Monday, December 1, 2008

What's in a Name?

The title of this blog is 'Past is Prologue'. The reference, of course, is from Act 2 of The Tempest by Shakespeare. As the story progresses, Antonio tells Sebastian ". . .what's past is prologue. . ."
. Essentially, he is saying that all that has gone before in our little play has merely been the preamble and now the real action begins. Now we take what we have learned by studying that prologue which is no longer changeable and apply that learning to what comes now. Perhaps we can possibly change the outcome for the better with that knowledge.


And what better quotation could there be for a genealogist? I may not have mentioned it before, but I am a genealogist. Not by vocation, but by passion. If I had my way, I would research genealogy until I turned blue. And I nearly have a couple of times. I can hardly take credit for the association of that quotation with genealogy, however, after all it is carved into the facade of the National Archives.

And, yes, the National Archives in Washington is one of my favorite places in the world. Back before put all the census data online, I would take trips to the Archives building and hunch over the microfilm viewers and scroll through endless images searching for a connection.

urrrrh, urrrrh,. . . whirrrrrrr. . . urrrrh, urrh, urrh
,. . . whirrrrrrrrrrr. . .

Then, when I was done with a reel, I'd have to stand up for leverage to rewind. Nowadays, people can sit in the comfort of their own home, in their jammies, with a cool drink and look things up in an INDEX! Wimps. If your arm isn't numb at the end of a research day, you weren't really working.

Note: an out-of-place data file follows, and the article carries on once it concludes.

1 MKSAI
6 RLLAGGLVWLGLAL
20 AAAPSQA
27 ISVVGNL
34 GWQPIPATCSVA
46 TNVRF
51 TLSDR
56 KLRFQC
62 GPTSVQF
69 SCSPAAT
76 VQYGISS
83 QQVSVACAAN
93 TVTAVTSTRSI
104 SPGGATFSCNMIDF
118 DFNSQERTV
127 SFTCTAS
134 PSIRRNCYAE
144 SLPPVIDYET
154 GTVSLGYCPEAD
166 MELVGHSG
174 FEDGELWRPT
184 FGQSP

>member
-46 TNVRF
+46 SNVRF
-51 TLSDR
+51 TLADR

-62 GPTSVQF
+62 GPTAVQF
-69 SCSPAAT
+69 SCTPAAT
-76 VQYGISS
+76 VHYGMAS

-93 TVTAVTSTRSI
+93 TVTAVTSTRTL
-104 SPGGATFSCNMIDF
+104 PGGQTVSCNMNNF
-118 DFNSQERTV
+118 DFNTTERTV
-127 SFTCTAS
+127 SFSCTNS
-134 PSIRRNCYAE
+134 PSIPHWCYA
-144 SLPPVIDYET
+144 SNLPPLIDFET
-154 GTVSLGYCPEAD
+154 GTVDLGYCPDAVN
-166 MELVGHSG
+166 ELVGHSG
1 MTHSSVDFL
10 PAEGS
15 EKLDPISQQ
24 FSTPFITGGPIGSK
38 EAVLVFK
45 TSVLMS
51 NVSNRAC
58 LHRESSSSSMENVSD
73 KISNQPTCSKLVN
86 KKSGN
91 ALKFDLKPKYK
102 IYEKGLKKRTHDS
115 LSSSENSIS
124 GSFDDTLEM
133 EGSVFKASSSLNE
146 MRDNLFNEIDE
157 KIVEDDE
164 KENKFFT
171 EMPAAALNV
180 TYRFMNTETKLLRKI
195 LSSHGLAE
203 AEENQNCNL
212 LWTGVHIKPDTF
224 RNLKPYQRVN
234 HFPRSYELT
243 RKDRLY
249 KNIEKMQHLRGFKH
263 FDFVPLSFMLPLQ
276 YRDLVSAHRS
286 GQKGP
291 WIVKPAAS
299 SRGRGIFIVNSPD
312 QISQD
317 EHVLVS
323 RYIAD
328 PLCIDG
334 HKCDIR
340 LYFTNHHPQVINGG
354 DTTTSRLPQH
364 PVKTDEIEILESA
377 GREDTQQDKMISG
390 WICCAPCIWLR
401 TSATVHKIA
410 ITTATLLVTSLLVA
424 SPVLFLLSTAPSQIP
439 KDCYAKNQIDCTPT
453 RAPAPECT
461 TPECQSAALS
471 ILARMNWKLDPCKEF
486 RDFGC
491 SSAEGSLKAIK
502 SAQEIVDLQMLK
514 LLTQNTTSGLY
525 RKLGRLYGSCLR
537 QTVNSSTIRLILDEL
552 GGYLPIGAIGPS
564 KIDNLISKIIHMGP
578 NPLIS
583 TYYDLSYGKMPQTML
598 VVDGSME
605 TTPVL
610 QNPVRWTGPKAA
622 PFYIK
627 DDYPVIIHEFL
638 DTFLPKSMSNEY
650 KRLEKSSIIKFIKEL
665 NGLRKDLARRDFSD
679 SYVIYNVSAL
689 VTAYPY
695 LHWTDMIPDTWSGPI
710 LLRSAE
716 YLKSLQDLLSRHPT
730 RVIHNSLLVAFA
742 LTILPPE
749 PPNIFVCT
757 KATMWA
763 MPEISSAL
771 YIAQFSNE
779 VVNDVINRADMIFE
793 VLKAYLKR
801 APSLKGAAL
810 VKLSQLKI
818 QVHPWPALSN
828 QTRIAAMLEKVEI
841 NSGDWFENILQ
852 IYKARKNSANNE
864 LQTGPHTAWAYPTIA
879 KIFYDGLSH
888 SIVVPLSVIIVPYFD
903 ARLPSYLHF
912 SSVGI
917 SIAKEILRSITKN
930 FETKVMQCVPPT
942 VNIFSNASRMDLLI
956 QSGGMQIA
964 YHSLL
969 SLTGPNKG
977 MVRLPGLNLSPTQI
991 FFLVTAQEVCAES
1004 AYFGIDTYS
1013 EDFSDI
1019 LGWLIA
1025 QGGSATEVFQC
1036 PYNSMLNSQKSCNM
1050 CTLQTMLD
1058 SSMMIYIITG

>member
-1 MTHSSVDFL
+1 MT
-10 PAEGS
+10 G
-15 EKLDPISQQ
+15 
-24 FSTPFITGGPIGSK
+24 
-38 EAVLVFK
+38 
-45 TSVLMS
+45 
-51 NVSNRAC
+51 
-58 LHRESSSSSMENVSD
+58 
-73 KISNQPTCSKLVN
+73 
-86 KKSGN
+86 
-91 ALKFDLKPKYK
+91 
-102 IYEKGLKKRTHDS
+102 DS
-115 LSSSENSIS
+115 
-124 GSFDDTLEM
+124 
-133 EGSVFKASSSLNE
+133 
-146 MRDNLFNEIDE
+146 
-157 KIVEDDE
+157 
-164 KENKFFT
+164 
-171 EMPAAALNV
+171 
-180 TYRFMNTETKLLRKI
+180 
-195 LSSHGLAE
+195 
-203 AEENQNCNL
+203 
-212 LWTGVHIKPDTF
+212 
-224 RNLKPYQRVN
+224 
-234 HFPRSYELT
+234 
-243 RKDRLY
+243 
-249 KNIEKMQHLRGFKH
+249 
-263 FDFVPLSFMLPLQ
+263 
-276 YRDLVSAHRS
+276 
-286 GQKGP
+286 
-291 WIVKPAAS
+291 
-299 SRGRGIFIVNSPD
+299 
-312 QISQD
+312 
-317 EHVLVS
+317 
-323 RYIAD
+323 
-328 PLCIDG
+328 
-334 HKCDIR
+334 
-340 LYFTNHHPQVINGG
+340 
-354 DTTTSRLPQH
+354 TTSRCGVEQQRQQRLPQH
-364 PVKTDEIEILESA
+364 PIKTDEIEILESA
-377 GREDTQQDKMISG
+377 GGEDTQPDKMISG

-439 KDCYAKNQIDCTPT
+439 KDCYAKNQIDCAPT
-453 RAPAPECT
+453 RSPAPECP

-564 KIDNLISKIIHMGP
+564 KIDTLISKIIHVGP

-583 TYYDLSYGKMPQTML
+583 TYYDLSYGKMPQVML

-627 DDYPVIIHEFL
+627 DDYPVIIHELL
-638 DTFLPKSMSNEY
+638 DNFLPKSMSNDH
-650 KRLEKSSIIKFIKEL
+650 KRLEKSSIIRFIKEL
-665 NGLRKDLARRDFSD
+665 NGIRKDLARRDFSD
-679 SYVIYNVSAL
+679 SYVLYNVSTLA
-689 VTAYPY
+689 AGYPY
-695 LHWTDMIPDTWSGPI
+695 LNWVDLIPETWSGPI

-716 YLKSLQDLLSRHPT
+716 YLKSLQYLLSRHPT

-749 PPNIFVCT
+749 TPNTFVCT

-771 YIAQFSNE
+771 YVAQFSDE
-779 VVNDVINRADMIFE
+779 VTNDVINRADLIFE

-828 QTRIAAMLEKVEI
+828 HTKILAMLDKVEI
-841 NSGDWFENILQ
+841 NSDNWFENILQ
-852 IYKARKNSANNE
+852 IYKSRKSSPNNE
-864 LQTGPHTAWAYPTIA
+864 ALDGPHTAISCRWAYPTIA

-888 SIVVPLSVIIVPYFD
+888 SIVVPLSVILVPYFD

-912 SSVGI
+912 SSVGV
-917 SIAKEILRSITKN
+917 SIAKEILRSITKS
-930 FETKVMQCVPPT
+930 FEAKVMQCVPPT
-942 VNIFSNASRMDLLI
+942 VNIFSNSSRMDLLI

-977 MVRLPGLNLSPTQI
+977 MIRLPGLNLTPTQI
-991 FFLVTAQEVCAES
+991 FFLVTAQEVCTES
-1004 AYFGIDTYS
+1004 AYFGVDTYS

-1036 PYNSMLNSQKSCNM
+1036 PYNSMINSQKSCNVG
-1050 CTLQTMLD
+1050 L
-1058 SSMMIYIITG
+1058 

The past is our prologue. Everything that's happened to us and to our ancestors has laid the foundation for today. What motivated John Watkins to sail with John Smith to the New World? Where would I be if he hadn't? In my mind, I see genealogy as the perfect avocation using a combination of research skills, detective skills, knowledge of history, geography, etymology, human relations, handwriting analysis, documentation and prose.

But all that takes a back seat to the rush of discovery. I vividly remember sitting all alone in a dusty, rarely used records room in Montgomery County, Maryland searching through wills in books that hadn't been opened for twenty years. I had been at a standstill searching for proof that the father of Caleb Watkins was Nicholas as others had documented repeatedly, but without proof. When I found Caleb's will, included in the possessions he was bequeathing was a certain silver watch that "had been given me by my father Jeremiah". In the silence of that room, Caleb had spoken to me across the years and across the generations. I can't describe to you the thrill of that discovery, the surety, the ultimate
illumination. Caleb's voice clearly echoed through the dust particles floating in the air, "Nicholas was my uncle, you idiot, Jeremiah was my father, I have his watch."

The past is the past, and it is merely the prologue for what will come today. Use the knowledge you have gained by your hard-won experience and make today better.

1 comment:

Dave said...

Sounds as you've found your calling. This should be interesting reading and I look forward to it!